write in: _________________________________________________________________


Instructions for Fishing The MVFF Runyan Ranch Lease

1. Contact Norm Mabie (505) 522-3810, email ( , 2711 Claude Dove Drive, Las Cruces, NM 88011 to obtain a fishing permit for $20.00 per day. Student permits (for over 12 years) cost only $12.00 per day. You must be a current MVFF member to fish, and wear your MVFF identification badge while on the property. Members can purchase a one-day, one-time permit for an out of town guest.

2. Follow NM 82 East from Cloudcroft or West from Artesia to get to the lease. Fill out your permit and place it in the drop box at the upstream parking site near mile marker 54. Keep the other stub on your person while fishing. You can either park here or drive to the downstream parking lot and park in the designated area. Don’t park inside the fence here or you could wind up locked in.

3. Head through the marked MVFF access gates and start fishing. The lower access lets you go downstream to several runs and nice pools, and the waterfall hole, or you can start upstream here to get to the middle section. The route from the upper lot will take you over the metal bridge where you can head up to the boundary and fish the tight, densely wooded section, or you can work down through the dark timbered deep holes past the pallet fence hole where the stream cover opens up through the middle section. Please close and latch the chains each time you cross the gates.

4. Come to the monthly meetings to hear the latest fishing reports. Feel free to contact the board members for additional information.


Plans in the Making for the San Juan River

During our annual Club trip to the San Juan we heard about possible plans to reduce the flow in the river to 250 cubic feet per second (CFS) which about half the normal wintertime flow. The following information about the status of the water situation was taken from the New Mexico Trout November 2002 newsletter. The Bureau of Reclamation has prepared an Environmental Impact Statement (EIS) that proposes the low flow. According the Bureau the low flow will go into effect as quickly as the EIS is signed. The Bureau is required to consider public input and comments will be accepted until December 1, 2002 on the website

The EIS states that the low flow will reduce trout habitat by 30 to 37%, increase water temperature on the lower river by 8 degrees, and reduce the trout population by 20%. New Mexico Game and Fish does not support the low flow plan. Please log onto the website and offer your comments before December 1, 2002. MVFF does not support the proposed action to reduce the flow in the river.



In his book, "Salt-Water Fly Fishing," George X. Sand refers to an article by Lefty Kreh titled "New Way to Fly Cast" published in the March 1964 issue of Outdoor Life magazine.  This new way to cast was the first widely publicized description of the drift-back; a means whereby the length of the casting stroke is increased appreciably for greater casting distance.  Here’s a summary of why it works and a suggested method for easily integrating the drift-back into your casting.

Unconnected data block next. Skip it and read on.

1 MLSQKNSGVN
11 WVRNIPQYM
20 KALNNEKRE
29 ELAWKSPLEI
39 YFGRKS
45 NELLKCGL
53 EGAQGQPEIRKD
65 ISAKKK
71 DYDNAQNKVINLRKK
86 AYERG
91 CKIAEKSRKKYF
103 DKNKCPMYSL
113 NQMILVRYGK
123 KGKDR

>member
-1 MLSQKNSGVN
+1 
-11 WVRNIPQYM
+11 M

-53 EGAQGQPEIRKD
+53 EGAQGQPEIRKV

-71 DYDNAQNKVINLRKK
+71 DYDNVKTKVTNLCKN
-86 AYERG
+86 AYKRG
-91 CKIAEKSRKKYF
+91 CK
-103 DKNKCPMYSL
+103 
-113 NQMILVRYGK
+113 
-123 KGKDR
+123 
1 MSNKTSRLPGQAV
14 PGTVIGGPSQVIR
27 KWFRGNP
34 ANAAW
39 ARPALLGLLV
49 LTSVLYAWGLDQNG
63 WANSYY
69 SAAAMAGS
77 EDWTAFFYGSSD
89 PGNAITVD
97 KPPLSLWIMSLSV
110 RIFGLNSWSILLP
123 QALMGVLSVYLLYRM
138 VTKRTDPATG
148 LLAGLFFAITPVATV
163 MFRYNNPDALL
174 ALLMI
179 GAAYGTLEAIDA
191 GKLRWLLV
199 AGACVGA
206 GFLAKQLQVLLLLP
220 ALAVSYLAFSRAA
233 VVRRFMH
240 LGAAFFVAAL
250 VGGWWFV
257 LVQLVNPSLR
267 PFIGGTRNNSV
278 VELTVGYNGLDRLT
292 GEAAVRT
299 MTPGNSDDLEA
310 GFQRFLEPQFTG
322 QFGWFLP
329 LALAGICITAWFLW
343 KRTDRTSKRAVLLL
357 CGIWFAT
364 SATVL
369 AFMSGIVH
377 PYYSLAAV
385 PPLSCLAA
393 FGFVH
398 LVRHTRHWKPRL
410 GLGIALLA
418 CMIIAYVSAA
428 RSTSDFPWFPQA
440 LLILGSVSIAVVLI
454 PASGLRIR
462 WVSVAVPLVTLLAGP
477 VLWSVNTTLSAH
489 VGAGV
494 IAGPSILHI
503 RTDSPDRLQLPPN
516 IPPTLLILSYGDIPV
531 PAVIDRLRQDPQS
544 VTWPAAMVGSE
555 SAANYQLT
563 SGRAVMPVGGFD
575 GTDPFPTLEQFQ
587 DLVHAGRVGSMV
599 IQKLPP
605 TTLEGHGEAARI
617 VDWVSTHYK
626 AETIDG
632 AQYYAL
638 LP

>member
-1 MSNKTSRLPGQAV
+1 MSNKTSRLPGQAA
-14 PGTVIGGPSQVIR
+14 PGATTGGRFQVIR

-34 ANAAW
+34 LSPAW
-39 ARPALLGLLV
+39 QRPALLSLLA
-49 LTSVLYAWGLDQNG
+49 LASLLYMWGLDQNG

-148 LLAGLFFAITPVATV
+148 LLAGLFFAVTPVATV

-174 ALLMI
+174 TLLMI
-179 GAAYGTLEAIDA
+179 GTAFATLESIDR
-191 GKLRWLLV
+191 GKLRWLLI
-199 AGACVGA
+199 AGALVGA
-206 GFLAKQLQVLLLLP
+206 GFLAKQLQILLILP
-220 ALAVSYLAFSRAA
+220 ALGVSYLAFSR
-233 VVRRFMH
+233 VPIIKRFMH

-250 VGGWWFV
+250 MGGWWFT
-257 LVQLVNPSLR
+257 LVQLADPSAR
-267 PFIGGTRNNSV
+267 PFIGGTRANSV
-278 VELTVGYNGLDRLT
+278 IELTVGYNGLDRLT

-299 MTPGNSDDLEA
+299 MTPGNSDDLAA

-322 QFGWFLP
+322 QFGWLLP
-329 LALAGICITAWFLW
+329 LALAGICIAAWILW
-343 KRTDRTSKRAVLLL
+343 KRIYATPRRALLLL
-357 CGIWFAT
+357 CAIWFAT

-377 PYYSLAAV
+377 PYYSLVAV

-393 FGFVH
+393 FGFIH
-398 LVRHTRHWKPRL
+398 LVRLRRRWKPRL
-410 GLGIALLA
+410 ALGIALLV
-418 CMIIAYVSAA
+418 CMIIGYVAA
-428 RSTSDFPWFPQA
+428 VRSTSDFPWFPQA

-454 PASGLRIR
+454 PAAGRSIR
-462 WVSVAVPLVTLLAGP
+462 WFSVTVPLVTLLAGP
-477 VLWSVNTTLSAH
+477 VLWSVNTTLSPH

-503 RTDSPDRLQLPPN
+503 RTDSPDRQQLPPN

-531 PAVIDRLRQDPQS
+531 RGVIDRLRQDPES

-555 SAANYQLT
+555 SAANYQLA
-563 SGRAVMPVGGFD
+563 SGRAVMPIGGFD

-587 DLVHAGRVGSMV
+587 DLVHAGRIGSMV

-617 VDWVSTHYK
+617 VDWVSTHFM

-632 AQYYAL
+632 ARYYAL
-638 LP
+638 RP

The drift-back works because it virtually doubles the distance that the rod tip travels during the forward cast, allowing the caster to carry much more fly line than with a shorter casting stroke.

The procedure calls for a normal back cast stopping at about 11:00; (observer’s clock watching a right-handed caster from the right side), immediately followed by a slow drift-back of the casting hand without power until the casting hand is well behind the caster with the rod in a horizontal position.  That’s the easy part.

Thereafter it simply "feels" awkward to begin a forward cast with the casting hand and rod in such an unconventional position.  So, here’s the trick.  While moving into the forward cast, keep the rod horizontal until the forward progress of the casting hand passes the elbow.  The easiest way to get the "feel" of this hand-past-the-elbow timing is to practice while wade fishing.  Make a back cast of about forty feet, allowing the line to fall to the water.  Next, make a forward cast keeping the rod parallel to the water as long as possible.  The water will grip the line helping to load the rod as it begins to rise from horizontal.  The greatest resistance should be felt when the casting hand passes the elbow. 

The rest of the forward cast is easy since it is the same as that without a drift-back, but the resulting cast will probably be 50% farther.

(Copyright; Daniel L. Lagace, 2002, of the Tampa Bay Fly Fishing Club, courtesy of the FFF ClubWire Email NewsWire)


From the FFF Clubwire


In 1991 my son Hilary and I were fishing Millionaire’s pool on the Henry’s Fork of the Snake River, near Last Chance, Idaho with his friend, Lorie Ann Murphy. He knew her in Seattle before she became a well-known guide. She told us that President Eisenhower used the H & L Variant when he fished Millionaire’s Pool as a guest of the Harriman family. Many people and several books also tell us that the H & L Variant was President Eisenhower’s favorite fly. It is so easy to see that it should be everybody’s favorite.